That is no reflection on what he meant to me or my lack of loss with his death.
It’s just that this is the 6th year of celebrating his life. That’s correct, the 6th wake we’ve had for him. Actually that he’s had for us.
My Uncle Don died 5 years ago and in his will he left a sum of money to Alan, a friend of his here in the UK, ‘to pay for a few drinks for the lads to make up for the rounds I missed over the years.‘ When I explained to Alan that Don had bequeathed this sum of money to him and the wording of the will Alan was shocked I think as he said that Don hadn’t missed any rounds over the years! Of note, in the UK drinks it’s customary in a pub that drinks are purchased in rounds if you’re in a group, with each person taking turns paying for 1 round for the whole group.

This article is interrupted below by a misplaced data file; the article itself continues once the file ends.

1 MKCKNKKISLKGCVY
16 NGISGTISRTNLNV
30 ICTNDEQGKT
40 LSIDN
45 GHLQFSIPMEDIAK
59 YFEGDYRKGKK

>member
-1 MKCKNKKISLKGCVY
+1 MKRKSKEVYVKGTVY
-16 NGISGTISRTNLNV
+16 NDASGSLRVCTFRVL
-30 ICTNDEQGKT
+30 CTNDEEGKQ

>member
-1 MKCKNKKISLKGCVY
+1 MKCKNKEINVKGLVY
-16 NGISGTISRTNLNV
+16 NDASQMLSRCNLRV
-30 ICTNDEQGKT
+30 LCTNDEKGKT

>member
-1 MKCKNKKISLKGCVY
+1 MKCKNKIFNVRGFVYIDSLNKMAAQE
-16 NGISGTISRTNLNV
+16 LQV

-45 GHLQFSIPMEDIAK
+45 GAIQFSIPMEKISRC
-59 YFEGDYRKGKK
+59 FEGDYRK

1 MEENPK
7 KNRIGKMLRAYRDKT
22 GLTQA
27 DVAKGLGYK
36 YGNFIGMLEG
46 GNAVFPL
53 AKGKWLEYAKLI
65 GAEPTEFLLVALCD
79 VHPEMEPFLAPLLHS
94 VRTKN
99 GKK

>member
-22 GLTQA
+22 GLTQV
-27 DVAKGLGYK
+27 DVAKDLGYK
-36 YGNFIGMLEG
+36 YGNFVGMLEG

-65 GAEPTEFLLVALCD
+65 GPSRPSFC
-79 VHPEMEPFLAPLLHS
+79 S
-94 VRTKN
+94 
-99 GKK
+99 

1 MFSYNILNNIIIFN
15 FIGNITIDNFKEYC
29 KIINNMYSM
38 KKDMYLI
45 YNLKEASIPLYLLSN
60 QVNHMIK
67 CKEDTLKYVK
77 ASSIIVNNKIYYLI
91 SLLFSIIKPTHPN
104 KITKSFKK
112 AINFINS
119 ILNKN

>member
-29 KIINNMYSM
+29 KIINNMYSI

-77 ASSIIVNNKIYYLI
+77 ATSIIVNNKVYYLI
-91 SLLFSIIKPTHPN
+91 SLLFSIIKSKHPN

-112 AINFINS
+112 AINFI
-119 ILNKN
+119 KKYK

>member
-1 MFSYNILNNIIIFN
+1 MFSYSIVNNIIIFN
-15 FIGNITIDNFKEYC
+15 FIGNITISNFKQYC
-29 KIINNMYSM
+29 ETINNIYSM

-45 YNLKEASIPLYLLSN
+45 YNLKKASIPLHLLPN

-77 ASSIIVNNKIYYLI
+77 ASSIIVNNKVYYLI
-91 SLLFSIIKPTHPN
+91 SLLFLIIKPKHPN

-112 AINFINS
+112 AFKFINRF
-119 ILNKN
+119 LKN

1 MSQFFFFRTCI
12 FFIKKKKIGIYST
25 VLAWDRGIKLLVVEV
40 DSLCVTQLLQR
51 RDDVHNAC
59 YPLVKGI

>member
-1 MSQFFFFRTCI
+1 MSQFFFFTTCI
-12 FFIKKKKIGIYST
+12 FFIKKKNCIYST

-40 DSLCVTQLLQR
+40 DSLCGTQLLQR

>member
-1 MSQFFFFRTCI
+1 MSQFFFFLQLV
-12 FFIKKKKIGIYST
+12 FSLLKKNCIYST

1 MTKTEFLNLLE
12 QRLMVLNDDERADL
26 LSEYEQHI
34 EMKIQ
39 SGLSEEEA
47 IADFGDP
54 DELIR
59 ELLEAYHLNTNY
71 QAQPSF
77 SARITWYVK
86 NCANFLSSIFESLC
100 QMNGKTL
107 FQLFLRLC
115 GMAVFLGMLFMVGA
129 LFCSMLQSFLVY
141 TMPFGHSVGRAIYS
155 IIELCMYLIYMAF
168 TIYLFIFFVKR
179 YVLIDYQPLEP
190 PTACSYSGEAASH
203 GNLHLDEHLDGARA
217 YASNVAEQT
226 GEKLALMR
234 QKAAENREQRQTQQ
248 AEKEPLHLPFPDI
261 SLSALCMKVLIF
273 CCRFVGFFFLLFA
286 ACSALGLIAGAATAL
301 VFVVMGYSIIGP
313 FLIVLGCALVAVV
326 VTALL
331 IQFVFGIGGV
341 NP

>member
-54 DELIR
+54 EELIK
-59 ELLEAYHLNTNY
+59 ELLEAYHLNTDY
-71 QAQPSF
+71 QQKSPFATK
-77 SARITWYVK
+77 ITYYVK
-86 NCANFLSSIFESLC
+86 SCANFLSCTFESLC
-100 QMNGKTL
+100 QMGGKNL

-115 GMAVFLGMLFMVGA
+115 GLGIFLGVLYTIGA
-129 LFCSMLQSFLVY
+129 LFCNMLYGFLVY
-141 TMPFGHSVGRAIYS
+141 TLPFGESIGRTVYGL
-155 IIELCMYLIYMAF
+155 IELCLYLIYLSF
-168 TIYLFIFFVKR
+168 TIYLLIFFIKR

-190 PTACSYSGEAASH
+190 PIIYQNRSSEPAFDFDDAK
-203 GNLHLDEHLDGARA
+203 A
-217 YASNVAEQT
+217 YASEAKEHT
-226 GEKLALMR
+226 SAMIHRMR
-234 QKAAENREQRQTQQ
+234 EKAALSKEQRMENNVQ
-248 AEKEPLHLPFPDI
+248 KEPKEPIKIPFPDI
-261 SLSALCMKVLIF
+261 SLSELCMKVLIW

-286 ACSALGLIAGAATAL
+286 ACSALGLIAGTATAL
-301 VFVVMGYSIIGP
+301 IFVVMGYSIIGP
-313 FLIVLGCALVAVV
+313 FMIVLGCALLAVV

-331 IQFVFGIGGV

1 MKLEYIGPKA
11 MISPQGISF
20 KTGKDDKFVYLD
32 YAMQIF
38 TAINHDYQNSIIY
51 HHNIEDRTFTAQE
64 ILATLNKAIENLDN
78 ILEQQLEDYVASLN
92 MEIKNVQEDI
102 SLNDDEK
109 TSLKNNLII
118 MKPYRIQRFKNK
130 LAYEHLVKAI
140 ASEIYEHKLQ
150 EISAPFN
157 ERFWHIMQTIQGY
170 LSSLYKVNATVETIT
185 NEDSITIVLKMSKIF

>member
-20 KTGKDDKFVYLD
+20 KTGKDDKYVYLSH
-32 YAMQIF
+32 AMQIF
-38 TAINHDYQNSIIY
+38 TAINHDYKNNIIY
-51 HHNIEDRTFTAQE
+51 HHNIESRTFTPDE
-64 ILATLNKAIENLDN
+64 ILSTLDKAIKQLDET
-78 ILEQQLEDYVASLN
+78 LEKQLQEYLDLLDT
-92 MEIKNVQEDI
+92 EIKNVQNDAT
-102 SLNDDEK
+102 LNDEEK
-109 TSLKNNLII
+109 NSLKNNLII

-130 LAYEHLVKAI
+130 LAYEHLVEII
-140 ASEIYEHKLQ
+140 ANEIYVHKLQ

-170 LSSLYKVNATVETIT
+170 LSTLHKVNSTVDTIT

We’ve had between 15 and 24 people attend so that sum of money has lasted for 6 wakes, the boys don’t drink what they used to! We hold the event as close to his birthday as possible as my Uncle usually avoided being around family or friends for this birthday to avoid the chance of it/him being celebrated.
This wake funded by my Uncle has been a gift to me. It gave me a chance to meet people who knew him for 40+ years. I heard stories I would have never known about him and shared stories and pictures he never shared (Don was extremely private). Although he never married and had no children, I learned first-hand how loved (they probably wouldn’t use that word and I felt it), respected and gifted he was. To know he had this community that he was part of when we, his family, knew so little about his life in London, felt so comforting. And to celebrate his life with stories and friends for the last 5 years has been wonderful.
The money has run out, and there’s talk of continuing the event with everyone contributing because it’s such a nice occasion to connect.
I’ll be revising my will to include this type of wake in both Toronto and London rather than a funeral.